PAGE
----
3.
Talk to me about the controversies surrounding non-speech oral exercises?
As a Speech Pathologist, you may choose to perform non-speech and speech oral exercises to treat your patients. Blowing, tongue push-ups, pucker-smile, tongue wags, big smile, tongue-to-nose-to-chin, cheek puffing, blowing kisses, and tongue curling are a few non-speech oral exercises. Tell the interviewer your preference and a success story.

Ryan's Answer #1
"I feel that this has become less of a controversy over the past few years, and feel that doing non-speech oral exercises have shown to be an effective means of treatment with obvious benefits to the patient or student."
Ryan's Answer #2
"In my training program for my Master's degree, my faculty were firm believers in these types of exercises and I was able to witness their effectiveness first-hand with students. Making sounds requires movements and people that are struggling with their speech often need practice and exercise with these movements. Similar to a football player stretching their legs before practice or a game, the non-speech exercise help patients when it comes to their speech therapy."
4.
What are your experiences using oral motor approach to improve speech clarity?
As a Speech Pathologist you may use oral-motor therapy to develop awareness, strength, coordination and mobility of the oral muscles. Tell the interviewer that you use this therapy when working with patients that you are treating with feeding therapy. Tell the interviewer that it helps you determine why a child is having difficulty in a particular area and helps you create an oral-motor-feeding plan individualized for the child.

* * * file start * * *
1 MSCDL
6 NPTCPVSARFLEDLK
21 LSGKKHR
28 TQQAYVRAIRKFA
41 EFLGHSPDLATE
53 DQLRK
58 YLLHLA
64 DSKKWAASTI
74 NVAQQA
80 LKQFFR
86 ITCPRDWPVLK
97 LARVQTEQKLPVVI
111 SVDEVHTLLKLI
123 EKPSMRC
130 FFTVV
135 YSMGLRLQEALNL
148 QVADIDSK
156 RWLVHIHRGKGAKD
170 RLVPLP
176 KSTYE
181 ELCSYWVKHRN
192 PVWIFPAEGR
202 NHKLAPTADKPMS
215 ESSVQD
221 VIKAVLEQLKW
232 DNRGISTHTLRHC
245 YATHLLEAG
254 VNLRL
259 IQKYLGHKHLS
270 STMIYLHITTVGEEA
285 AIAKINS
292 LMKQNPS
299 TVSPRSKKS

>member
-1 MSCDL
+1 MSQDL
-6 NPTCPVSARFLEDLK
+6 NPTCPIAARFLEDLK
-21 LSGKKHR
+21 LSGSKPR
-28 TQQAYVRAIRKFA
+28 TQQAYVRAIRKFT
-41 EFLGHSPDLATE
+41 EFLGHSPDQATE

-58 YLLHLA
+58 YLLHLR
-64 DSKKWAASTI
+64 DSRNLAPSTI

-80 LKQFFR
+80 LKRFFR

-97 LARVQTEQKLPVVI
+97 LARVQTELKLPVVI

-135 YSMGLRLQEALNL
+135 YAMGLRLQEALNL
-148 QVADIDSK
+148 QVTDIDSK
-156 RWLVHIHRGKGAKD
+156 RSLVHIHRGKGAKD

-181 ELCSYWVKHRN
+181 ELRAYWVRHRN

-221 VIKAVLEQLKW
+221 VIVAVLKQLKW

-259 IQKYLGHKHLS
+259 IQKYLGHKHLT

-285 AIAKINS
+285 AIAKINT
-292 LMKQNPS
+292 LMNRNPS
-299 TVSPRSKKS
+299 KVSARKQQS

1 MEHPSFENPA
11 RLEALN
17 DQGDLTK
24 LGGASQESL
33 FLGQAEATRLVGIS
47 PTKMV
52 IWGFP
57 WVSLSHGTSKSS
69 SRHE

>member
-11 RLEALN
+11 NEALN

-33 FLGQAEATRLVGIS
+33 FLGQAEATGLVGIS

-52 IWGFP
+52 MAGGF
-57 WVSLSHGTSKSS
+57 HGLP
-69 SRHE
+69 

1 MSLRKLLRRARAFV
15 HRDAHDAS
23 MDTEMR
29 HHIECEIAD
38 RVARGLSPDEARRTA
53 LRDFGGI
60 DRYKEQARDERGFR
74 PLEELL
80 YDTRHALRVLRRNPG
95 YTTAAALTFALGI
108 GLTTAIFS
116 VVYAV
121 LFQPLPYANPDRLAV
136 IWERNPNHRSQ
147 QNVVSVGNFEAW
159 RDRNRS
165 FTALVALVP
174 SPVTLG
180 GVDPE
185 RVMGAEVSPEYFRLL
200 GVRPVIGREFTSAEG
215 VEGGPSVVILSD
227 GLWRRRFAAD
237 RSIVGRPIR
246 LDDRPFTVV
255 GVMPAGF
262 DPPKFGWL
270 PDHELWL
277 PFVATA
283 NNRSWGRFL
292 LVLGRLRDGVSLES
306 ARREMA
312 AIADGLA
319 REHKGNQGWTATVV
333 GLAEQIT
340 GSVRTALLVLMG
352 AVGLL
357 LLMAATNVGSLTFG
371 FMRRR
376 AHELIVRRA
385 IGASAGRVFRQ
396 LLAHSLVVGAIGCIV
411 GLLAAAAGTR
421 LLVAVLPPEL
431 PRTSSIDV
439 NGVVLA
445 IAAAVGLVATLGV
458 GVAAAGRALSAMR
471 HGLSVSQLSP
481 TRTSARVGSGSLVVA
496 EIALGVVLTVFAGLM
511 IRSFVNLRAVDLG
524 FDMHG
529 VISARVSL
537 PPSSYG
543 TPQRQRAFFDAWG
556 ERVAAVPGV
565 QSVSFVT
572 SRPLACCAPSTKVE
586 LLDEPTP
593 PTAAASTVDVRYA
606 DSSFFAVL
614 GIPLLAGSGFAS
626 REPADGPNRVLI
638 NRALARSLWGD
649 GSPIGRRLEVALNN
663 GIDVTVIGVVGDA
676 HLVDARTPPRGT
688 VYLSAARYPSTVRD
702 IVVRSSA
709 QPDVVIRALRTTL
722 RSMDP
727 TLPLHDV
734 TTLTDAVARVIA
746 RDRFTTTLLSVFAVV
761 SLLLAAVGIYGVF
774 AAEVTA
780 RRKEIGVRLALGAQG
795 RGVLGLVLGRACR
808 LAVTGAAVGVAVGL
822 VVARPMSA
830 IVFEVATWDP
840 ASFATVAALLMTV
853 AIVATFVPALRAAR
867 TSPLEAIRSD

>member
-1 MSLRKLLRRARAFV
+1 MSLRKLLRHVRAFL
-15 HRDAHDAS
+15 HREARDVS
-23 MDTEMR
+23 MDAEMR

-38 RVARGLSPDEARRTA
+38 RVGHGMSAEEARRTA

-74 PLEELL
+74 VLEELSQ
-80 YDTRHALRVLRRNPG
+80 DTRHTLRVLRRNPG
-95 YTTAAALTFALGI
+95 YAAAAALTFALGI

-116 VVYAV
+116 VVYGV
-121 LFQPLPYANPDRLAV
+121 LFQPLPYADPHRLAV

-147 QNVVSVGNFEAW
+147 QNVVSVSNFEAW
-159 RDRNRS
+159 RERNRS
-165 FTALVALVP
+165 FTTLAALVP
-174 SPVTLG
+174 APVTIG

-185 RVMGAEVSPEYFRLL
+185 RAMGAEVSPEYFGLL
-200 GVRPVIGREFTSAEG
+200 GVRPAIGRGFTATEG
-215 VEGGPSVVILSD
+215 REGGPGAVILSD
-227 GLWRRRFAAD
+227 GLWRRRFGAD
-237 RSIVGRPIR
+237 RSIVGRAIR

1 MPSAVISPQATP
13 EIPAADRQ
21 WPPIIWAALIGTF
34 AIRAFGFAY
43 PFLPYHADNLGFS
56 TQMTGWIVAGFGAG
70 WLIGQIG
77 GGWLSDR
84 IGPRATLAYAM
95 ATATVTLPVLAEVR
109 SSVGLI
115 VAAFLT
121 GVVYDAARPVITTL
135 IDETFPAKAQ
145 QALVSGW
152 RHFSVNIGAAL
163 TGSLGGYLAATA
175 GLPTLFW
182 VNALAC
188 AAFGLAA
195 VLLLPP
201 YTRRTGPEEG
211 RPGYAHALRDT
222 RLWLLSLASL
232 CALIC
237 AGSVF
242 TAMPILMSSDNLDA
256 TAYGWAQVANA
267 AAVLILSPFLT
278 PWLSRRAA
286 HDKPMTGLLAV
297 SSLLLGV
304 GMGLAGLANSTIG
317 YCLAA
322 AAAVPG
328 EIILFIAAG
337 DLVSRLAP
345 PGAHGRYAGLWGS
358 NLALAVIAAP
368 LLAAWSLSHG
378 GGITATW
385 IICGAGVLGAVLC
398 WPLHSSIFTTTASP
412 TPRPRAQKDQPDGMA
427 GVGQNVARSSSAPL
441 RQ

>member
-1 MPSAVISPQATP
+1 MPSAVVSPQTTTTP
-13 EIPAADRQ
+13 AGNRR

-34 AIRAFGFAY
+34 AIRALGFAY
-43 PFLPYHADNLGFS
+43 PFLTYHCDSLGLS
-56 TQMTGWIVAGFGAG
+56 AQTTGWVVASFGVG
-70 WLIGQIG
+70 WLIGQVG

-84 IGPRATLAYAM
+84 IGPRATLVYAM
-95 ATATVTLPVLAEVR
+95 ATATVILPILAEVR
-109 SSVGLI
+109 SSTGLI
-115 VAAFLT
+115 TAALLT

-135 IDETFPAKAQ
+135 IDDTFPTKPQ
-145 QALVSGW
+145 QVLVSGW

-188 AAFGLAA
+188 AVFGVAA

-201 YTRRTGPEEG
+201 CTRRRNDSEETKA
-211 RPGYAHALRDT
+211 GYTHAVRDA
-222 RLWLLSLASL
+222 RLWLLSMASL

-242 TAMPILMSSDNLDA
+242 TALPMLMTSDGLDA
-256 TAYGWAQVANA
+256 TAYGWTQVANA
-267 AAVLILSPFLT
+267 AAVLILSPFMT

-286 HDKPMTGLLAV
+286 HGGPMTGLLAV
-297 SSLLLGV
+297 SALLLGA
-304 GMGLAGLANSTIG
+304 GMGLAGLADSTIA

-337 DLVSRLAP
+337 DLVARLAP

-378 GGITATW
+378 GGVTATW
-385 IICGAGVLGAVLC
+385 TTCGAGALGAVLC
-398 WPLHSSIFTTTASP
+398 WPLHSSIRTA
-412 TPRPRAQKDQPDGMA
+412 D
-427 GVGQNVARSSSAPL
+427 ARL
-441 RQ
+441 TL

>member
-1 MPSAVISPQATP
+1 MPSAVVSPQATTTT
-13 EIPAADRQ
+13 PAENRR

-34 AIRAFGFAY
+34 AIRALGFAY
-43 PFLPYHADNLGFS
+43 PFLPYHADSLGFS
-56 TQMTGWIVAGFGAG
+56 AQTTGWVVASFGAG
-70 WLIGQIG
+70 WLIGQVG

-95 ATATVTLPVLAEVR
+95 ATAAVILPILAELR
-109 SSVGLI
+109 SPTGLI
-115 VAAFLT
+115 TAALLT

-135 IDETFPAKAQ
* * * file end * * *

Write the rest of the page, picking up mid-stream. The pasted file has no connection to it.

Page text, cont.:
Ryan's Answer #1
"A case in which I would use oral-motor therapy to help speech clarity is when saliva is collecting in the mouth and causing slushy-speech. However, it may not be a speech disorder. If I determine that the root cause of this is a swallowing disorder I will consult with a pediatrician to form a disciplinary team."
Ryan's Answer #2
"During my schooling, I was fortunate to be able to learn and work with strengthening exercises for all of the sounds in human speech. Whether it would be using horn blowing exercise to work on lip movement or using the Cheerio trick to work the tongue, these exercises can be effective when working with children on their speech clarity."
5.
Describe the special education referral process.
As a Speech Pathologist, you may provide services in a school, private practice or a large medical facility. If you have experience providing services to children on an IEP, explain the process and role you hold within the school system. If you haven't had the opportunity to provide services to children, that is OK! Explain your current role, how you easily adapt to your surroundings and working within a school would be an easy transition.

Ryan's Answer #1
"I haven't had the opportunity to work within the school system yet but this has been an area of interest for me. I look forward to learning more about my role in the school system and providing care to children needing my services."
Ryan's Answer #2
"During my work experience as part of my Master's program, I was fortunate enough to work in a local elementary where I was exposed to a few IEP planning processes. Working with my supervising Speech Pathologist, I was able to be an integral part of the team of educators that created the plan for each student and put it into action. I learned that the SLP needs to give vital information about the student to be able to put a full IEP into place and then work off of that plan moving forward."
View All 28 Speech Pathology Questions and Answers
Sign up to access our library of 50,000+ Q&As,
plus coaches for one-on-one support, so you can interview more confidently.
More Interview Q&As
Explore expert tips and resources to be more confident in your next interview.
Behavioral
Common
Phone
Tough
Leadership
All Interview Topics
All Career Q&As
About Our Interview Q&As
Our interview questions and answers are created by experienced recruiters and interviewers. These questions and answers do not represent any organization, school, or company on our site. We do not claim they will be asked in any interview you may have. Our goal is to create interview questions and answers that will best prepare you for your interview, and that means we do not want you to memorize our answers. You must create your own answers, and be prepared for any interview question in any interview.